In recent years there has been a decrease in the number of vessels registered in the Norwegian International Ship Register due to strong competition from other registries. The government-appointed Trading Limit Committee has now proposed significant changes in order to make it more attractive for owners to register their vessels in the Norwegian International Ship Register.
The government recently proposed that the International Convention on Liability and Compensation for Damage in connection with the Carriage of Hazardous and Noxious Substances by Sea 1996 be ratified and the Maritime Code be amended accordingly. The convention's liability and compensation regime will cover not only pollution damage from hazardous and noxious substances carried by ships, but also the risks of fire and explosion.
The Maritime Code states that a maritime lien becomes time barred one year from the date when the secured claim arose, unless the vessel is arrested and the arrest leads to a forced sale. A recent Supreme Court decision shed light on the level of activity that is required from a creditor after an arrest has been secured in order to maintain a maritime lien.
Cargo damage is sometimes caused by the packaging of the cargo being insufficient to prevent damage to the cargo during transportation. Whether the carrier is liable for such damage depends on the nature of the packaging and the care which is reasonably required to be exercised by the carrier.
A non-resident company that participates in business being carried out in, or managed from, Norway will be liable to pay tax. However, an exemption to this rule exists. The exemption results in non-Norwegian shipowners not being liable to tax in Norway on shipping income – even if the shipping business is managed from Norway – provided that certain conditions are met.
A financing bank will usually secure a loan by obtaining a mortgage for a vessel and seek to protect its interests in the mortgaged vessel by way of insurance. The bank has several options to ensure that its interests are protected by insurance, depending on the conditions under which the owner's insurances are placed, the degree of risk that is acceptable and the costs of taking out various insurance covers.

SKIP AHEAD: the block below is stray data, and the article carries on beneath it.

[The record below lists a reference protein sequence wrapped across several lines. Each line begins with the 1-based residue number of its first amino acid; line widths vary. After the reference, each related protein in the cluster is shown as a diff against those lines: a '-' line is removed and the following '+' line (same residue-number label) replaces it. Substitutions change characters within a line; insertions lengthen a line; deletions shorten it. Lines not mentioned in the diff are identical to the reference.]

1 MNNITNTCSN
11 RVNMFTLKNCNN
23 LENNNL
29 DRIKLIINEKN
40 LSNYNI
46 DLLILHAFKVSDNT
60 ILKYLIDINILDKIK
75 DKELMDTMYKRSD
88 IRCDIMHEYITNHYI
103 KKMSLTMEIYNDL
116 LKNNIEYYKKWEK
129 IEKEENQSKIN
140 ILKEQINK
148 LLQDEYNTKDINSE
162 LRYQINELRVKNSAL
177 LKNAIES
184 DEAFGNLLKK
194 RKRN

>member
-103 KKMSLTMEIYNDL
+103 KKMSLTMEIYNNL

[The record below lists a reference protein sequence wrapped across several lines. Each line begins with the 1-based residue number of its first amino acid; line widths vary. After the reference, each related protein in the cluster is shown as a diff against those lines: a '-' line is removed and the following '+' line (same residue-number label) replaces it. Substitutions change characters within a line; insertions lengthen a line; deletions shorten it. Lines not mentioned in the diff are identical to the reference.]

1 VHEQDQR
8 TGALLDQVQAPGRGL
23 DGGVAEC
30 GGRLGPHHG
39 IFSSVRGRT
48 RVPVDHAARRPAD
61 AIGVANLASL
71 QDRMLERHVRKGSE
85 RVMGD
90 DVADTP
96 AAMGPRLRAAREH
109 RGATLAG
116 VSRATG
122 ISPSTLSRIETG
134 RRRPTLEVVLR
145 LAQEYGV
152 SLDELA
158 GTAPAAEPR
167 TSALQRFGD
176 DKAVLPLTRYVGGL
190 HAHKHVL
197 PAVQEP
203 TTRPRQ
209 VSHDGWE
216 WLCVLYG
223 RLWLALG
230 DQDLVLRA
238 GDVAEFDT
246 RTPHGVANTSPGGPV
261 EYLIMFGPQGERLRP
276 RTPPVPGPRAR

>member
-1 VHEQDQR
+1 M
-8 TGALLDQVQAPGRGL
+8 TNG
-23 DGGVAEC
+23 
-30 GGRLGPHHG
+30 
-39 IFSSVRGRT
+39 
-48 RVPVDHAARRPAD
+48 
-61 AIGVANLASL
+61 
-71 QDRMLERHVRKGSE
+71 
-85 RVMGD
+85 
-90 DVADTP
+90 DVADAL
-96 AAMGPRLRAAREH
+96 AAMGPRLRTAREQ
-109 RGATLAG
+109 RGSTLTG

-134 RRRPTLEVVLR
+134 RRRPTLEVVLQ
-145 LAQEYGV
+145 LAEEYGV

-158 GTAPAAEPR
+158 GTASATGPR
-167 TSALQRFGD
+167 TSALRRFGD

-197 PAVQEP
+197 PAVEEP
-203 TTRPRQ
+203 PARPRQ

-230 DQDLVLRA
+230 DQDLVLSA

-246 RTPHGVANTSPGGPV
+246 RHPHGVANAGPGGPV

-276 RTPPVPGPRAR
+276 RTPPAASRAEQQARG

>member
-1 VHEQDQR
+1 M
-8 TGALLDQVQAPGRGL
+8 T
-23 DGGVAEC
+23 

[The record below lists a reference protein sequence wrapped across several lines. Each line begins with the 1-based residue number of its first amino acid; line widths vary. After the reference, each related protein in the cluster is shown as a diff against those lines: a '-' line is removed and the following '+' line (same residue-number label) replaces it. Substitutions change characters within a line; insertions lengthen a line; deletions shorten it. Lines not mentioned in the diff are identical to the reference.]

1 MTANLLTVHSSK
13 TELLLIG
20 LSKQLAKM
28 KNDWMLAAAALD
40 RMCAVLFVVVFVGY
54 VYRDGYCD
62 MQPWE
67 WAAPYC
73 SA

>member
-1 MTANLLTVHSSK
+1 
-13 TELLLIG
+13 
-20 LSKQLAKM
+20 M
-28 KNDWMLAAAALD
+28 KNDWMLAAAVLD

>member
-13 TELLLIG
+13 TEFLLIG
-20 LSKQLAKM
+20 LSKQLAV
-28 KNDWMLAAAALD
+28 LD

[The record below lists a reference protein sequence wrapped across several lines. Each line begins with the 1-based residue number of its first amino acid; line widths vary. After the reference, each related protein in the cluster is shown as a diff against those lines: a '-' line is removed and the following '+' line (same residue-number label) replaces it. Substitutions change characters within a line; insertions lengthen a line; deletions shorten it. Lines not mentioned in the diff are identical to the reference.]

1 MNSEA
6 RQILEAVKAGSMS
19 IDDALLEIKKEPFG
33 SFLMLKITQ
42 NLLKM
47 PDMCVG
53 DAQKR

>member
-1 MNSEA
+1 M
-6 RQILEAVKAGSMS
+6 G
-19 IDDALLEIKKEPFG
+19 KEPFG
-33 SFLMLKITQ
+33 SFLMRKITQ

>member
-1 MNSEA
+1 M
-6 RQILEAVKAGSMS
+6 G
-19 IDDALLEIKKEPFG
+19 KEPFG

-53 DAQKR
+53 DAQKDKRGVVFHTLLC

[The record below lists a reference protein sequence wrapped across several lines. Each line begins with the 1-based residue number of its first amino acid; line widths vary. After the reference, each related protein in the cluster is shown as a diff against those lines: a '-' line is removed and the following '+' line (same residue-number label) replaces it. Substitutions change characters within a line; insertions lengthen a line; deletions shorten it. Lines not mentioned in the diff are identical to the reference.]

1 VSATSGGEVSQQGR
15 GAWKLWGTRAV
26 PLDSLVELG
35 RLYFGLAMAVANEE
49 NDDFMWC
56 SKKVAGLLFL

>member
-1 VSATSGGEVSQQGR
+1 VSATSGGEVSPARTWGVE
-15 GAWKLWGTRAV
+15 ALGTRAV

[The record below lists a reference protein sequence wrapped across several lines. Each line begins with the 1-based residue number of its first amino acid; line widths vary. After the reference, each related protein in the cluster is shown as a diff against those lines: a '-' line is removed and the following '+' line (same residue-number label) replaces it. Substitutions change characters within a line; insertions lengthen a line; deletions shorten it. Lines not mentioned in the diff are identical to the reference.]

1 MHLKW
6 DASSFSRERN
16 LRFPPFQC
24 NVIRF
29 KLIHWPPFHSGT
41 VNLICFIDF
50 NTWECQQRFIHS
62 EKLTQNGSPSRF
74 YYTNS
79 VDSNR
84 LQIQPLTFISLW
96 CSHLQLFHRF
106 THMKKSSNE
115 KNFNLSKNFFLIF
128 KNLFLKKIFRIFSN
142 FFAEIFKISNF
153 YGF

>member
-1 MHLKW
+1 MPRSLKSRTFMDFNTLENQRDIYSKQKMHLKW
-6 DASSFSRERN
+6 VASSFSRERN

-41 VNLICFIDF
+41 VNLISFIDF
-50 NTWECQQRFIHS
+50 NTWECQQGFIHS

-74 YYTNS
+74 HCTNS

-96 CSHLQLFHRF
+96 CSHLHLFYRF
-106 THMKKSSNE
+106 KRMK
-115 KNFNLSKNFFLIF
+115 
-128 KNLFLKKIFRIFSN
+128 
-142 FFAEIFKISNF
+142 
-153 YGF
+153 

A recent study of case law confirms that courts will place significant weight on evidence arising from or collected in the immediate aftermath of an incident. Parties facing a potential dispute should take care to collect all relevant documentary evidence and be cautious when issuing preliminary reports or other documents until all relevant facts are identified.
Norway has now implemented EU Directive 2009/20/EC, which obliges shipowners to take out liability insurance for all claims covered by the Convention on Limitation of Liability for Maritime Claims 1996. Vessels are required to carry onboard a certificate as proof of insurance. The directive has been implemented in the Norwegian Maritime Code 1994.
In Norway, as in most other jurisdictions, there are separate rules governing the time bar of maritime claims. It is crucial not only to be aware of these rules and the claims to which they apply, but also to keep in mind that the general time-bar rules may supplement the special maritime rules.
The Borgarting Court of Appeal recently considered the applicable time bar for claims for damages caused by delay of goods carried by sea. The court held that claims for delay are subject to the same limitation period as claims for damage to or loss of the goods, and consequently are time barred one year after the cargo has been or should have been delivered.